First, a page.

A national population‐based cohort study to investigate inequalities in maternal mortality in the United Kingdom, 2009‐17

on 26 June 2020

Knight M; Bunch K; Kenyon S; et al. Paediatric and Perinatal Epidemiology, 3 February 2020, online.


Disparities have been documented in maternal mortality rates between women from different ethnic, age and socio‐economic groups in the UK. It is unclear whether there are differential changes in these rates amongst women from different groups over time. The objectives of this analysis were to describe UK maternal mortality rates in different age, ethnic and socio‐economic groups between 2009 and 2017, and to identify whether there were changes in the observed inequalities, or different trends amongst population subgroups.


Maternal mortality rates with 95% confidence intervals (CI) in specific age, deprivation and ethnic groups were calculated using numbers of maternal deaths as numerator and total maternities as denominator. Relative risks (RR) with 95% CI were calculated and compared using ratios of relative risk. Change over time was investigated using non‐parametric tests for trend across ordered groups.


Women from black and Asian groups had a higher mortality rate than white women in most time periods, as did women aged 35 and over and women from the most deprived quintile areas of residence. There was evidence of an increasing trend in maternal mortality amongst black women and a decrease in mortality amongst women from the least deprived areas, but no trends over time in any of the other ethnic, age or IMD groups were seen. There was a widening of the disparity between black and white women (RR 2.59 in 2009‐11 compared with 5.27 in 2015‐17, ratio of the relative risks 2.03, 95% CI 1.11, 3.72).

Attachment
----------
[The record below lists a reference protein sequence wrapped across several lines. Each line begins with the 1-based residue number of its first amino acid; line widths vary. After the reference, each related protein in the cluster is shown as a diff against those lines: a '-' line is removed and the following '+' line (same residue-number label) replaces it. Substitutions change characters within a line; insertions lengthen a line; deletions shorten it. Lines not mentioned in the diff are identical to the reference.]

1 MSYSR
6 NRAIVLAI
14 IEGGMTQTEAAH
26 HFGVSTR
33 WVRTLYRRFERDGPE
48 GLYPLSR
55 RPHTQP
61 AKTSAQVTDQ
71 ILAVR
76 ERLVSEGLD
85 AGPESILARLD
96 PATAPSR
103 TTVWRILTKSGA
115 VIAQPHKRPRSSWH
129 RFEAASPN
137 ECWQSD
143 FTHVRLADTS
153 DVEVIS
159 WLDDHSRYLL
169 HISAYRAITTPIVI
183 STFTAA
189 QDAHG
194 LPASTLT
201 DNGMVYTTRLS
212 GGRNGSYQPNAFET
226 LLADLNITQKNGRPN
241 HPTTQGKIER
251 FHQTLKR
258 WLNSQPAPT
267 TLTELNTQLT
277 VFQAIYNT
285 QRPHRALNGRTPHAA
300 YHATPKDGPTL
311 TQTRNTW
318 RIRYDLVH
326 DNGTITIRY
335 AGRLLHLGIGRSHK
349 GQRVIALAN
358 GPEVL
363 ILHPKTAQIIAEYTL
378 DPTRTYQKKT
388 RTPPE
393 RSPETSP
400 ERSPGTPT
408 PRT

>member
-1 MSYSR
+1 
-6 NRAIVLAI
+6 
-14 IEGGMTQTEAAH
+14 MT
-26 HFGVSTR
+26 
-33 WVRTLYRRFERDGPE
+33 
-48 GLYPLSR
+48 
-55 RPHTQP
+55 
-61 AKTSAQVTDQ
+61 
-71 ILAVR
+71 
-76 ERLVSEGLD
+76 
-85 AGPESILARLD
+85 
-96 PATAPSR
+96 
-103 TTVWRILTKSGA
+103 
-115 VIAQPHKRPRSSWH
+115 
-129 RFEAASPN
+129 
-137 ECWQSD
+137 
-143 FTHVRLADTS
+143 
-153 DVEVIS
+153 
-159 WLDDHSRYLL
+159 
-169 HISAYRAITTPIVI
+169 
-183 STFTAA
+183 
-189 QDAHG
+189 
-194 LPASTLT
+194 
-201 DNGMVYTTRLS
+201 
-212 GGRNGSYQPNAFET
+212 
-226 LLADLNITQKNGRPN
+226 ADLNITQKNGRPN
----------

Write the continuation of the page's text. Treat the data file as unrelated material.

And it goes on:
Conclusions The clear differences in the patterns of maternal mortality amongst different ethnic, age and socio‐economic groups emphasise the importance of research and policies focussed specifically on women from black and minority ethnic groups, together with other disadvantaged groups, to begin to reduce maternal mortality in the UK.

Find the research here.